April 26, 2021
High-Volume Manufacturing: The Moment of Truth
by Joe Farrell
One of the most important parts of developing a new medical device is making sure it is properly labeled. Labeling the device involves a variety of details, including instruction in its proper use, requirements to safely operate the device, storage and maintenance, and installation requirements. All devices are required to have a Unique Device Identification (UDI) that identifies the general type of device and a specific product identifier. Common symbols are used to communicate properties that occur over a variety of devices. While the standards in the US, the EU, and Canada all vary slightly, the basic principals remain the same.
For some devices, this is a fairly straightforward process, especially with devices that are similar to ones already developed. Others take more time, because they are based on a new type of device or a device type that was not regulated before. Labeling is a very precise process, and the complications that result from new safety or security concerns can jam up the works. As an example, it was only in January that AI systems and other forms of machine learning became covered under medical device labeling regulations. Since AI systems “learn” through use and change accordingly, the device may not resemble what was originally on the label. So in addition to what is on the label itself, these devices require a “Predetermined Change Control Plan” that extrapolates what the device can learn from AI or machine learning and how those changes could affect the current label. Not surprisingly, the final date where these regulations will finally take place is several years in the future. To help assist those in the field, the FDA has planned several public workshops on the label regulations.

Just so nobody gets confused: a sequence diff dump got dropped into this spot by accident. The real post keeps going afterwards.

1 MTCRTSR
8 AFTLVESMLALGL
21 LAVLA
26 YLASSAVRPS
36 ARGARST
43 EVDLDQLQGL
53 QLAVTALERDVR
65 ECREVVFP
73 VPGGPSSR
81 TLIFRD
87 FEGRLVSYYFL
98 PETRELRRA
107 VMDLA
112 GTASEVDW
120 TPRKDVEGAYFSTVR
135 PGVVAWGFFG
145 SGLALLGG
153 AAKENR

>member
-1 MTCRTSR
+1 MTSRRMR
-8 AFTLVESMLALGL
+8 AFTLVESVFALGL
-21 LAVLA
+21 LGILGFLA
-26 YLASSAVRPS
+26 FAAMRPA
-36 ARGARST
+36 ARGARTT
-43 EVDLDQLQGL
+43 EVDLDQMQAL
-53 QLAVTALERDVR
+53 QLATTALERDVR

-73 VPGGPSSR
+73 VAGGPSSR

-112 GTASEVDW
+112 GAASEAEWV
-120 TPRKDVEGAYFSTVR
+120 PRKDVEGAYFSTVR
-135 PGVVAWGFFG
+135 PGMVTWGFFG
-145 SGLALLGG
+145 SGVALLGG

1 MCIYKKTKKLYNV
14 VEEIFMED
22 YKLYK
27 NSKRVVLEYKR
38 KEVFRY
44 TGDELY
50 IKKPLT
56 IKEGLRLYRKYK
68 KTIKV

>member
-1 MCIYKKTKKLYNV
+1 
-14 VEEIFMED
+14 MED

A growing number of devices involve digital components that transmit data or other forms of information to a central or cloud-based system. This is a new wrinkle for labeling, because that data is protected under privacy regulations and needs to be kept secure in transit as well as in the device itself. A lot of the technology itself is not new, but since the previous version of the devices had no cybersecurity requirements, the labels don’t have those security measures listed. Labels are currently in the process of being revised for these measures, but in the wake of the COVID pandemic many of those requirements have been loosened. A new cybersecurity director was recently placed in the FDA, which may help keep labels up to date in this field.
Another complication is that many digital medical devices are intended to be used at home by the general public, and they are not often familiar with the symbols and other markings on labels that those who work in the medical field are. It may work out better if those symbols on those devices should be defined or used in a way that makes their meaning clear. There are some proposals with the FDA that suggest that any potential security risks should be spelled out in either the label or device documentation.
Loftware Spectrum software aims to take the complexity out of making medical device labels. Not only does it provide templates that can be re-used for similar devices, the system can be updated once new label requirements are in place and any edits to the label can be tracked from the beginning. Spectrum has the potential to make all of the new labeling requirements and details much simpler to implement.